Scholars Rashid Khalidi and Judith Butler don't want their own ideas stifled, but see no problem with urging academic boycott of Israel.
The movement to boycott, divest from and sanction Israel as a means of pressuring it to end the occupation of the West Bank has gained momentum. One of the forms BDS has taken is an academic boycott that can include refusing to cooperate with Israeli universities or preventing Israeli academics from participating in conferences. A number of U.S. institutions have recently countered by treating BDS supporters in a similar way.
The Manhattan Jewish high school Ramaz withdrew its invitation to have Arab studies scholar Rashid Khalidi speak, and Jewish groups have criticized the decision to grant Judith Butler, a University of California, Berkeley, professor who has vocally supported the BDS movement, Germany's prestigious Adorno Prize for outstanding achievement in philosophy, theater, music or film.
Butler and Khalidi, both of whose academic work I greatly respect, have since launched an online petition to stop what they call the censorship of their views by academic institutions. They argue that preventing academics from presenting their point of view is an infringement of the foundations of academic life, writing: "We ask cultural and educational institutions to have the courage and the principle to stand for, and safeguard, the very principles of free expression and the free exchange of ideas that make those institutions possible."
Let me make my position clear: I think academic institutions that prevent proponents of BDS from voicing their positions are indeed making a grievous mistake by violating the academic spirit and the principle of fostering diverse ideas and perspectives. Freedom of speech and academic freedom become relevant precisely when academics espouse positions with which we disagree. Shutting people up is wrong as long as they do not call for violence against anybody.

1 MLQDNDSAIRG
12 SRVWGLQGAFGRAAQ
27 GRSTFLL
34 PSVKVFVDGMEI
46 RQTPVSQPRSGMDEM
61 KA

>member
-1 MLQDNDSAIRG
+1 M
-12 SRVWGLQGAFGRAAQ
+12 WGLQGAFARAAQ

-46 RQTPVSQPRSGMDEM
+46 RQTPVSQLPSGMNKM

Butler and Khalidi correctly point out that boycotts are "internationally affirmed and constitutionally protected forms of political expression," and say they are therefore entitled to express their point of view freely. But their call for an academic boycott of Israel violates the very principle they invoke when they want to protect their right to voice their own political views.
The distinction drawn by Butler and Khalidi between boycotting Israeli universities (which they support) and boycotting individual academics like them (which they oppose) does not work. Judith Butler has argued that Israeli academics should be allowed to publish in journals and participate in conferences and other academic activities, but only as long as no Israeli government funds are used to pay for these activities. This would put pressure on Israeli universities to take a clear stance against the occupation without harming individual Israeli academics' freedom of speech.
But this distinction between maintaining Israeli scholars' freedom while pressuring their employers, the universities, into opposing the occupation is spurious. Israeli academics, like their colleagues elsewhere, receive their salaries from the universities, which in Israel are all public. Most Israeli academics use travel funds, which are part of our salaries, to attend conferences and other academic activities.